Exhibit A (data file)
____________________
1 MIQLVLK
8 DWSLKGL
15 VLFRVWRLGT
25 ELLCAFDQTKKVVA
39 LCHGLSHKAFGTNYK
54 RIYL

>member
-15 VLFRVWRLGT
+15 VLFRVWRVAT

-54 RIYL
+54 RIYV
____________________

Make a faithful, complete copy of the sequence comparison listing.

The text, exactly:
1 MIQLVLK
8 DWSLKGL
15 VLFRVWRLGT
25 ELLCAFDQTKKVVA
39 LCHGLSHKAFGTNYK
54 RIYL

>member
-15 VLFRVWRLGT
+15 VLFRVWRVAT

-54 RIYL
+54 RIYV